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would gain additional strength. But a, in the constitution of this country by the strange kind of arithmetical comfort was introduction of 100 members into the offered to the Catholics in a pamphlet British House of Commons. Without published by a gentleman in Ireland, high wishing to impute any improper moin office : "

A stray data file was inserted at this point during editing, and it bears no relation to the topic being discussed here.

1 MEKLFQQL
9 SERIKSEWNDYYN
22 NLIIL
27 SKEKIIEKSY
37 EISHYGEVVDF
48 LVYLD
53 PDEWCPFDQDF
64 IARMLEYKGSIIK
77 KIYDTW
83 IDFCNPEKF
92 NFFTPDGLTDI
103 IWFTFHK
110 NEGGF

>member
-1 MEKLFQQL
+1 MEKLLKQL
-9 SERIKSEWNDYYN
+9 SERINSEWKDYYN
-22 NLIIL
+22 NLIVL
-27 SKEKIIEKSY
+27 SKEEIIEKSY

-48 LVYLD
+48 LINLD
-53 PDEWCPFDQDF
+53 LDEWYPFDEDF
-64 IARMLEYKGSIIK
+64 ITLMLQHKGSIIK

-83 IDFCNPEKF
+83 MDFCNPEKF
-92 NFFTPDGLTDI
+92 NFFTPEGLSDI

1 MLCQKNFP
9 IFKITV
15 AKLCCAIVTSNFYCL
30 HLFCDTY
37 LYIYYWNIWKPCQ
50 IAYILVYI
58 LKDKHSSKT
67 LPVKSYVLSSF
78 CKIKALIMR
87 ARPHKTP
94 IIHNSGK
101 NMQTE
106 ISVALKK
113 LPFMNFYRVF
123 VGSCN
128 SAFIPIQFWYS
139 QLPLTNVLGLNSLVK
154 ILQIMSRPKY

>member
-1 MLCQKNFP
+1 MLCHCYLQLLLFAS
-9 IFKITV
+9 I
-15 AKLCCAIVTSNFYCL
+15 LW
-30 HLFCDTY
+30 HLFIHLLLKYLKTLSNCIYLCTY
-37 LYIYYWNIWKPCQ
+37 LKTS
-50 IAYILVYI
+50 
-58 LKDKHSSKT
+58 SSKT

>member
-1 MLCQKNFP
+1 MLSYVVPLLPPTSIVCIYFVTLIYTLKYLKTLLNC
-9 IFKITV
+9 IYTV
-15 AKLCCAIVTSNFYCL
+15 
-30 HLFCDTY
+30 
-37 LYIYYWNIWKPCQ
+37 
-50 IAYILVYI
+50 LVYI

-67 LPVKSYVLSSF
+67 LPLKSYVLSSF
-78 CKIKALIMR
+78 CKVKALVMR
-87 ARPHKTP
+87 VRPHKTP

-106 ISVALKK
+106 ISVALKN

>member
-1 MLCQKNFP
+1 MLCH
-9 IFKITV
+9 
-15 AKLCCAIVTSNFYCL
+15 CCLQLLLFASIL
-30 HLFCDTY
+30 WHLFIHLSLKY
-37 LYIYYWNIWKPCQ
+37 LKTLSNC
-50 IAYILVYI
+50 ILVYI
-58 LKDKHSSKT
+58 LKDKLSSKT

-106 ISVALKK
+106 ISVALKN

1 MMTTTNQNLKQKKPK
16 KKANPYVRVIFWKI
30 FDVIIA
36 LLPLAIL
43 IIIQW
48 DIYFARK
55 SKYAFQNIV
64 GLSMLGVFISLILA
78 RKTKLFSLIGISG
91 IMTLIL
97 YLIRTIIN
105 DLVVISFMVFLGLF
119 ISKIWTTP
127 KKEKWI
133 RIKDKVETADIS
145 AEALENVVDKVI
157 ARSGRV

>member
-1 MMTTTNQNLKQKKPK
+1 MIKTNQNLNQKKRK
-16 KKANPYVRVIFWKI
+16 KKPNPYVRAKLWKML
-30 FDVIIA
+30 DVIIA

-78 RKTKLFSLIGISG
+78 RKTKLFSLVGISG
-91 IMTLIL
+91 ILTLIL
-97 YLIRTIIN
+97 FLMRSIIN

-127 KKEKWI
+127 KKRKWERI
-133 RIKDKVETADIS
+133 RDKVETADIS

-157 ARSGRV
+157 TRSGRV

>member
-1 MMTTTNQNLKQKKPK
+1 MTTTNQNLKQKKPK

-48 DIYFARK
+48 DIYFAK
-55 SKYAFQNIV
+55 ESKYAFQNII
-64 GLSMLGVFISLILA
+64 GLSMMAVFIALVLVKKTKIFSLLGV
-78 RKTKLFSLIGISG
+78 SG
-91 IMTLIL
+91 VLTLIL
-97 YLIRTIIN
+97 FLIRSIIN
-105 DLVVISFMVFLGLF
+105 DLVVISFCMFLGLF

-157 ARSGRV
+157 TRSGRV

you are now a very great ma- tives to them, without suspecting either jority; you are now three-fourths of the their character or principles, it must population ; but after a union, you will be naturally be supposed that the amor in a minority; for the Protestants of both patriæ, that the desire to improve the countries will far exceed the Catho condition of their own country, would lics of the united kingdoms.” Would such compel them to act with any minister, state logic satisfy their feelings? Would whoever he might be; they could obtain it not rather provoke the indignation of the nothing for their country by opposing a Irish Catholics ? They might be told that minister; their only hope would be by though they went to bed in a majority, yet joining his party, and thus by such an acby the magic of a piece of parchment, they quisition of strength a minister would beawoke in a minority; but such a flimsy come altogether invincible. The right piece of sophistry would not impose upon hon. gentleman might smile at this lanmen who knew how far they exceeded in guage, and think he was already invincible number the Protestants in Ireland, or tend by his majority without any such aid ; to heal the religious dissentions which but this would be an alarming increase to prevailed in that distracted country. the influence of the crown. There would Another argument in favour of this mea- be a superfluity of patronage when the sure was, the probability of a difference Irish nation was represented by a so much between two independent legislatures smaller number than at present. Some under one and the same executive ma- of this excess the minister would have gistra e upon important questions of im- the power to scatter among the represenperial concern ; and the case of the tatives of Great Britain. Besides there regency was quoted. With respect to might be now two checks on the conduct the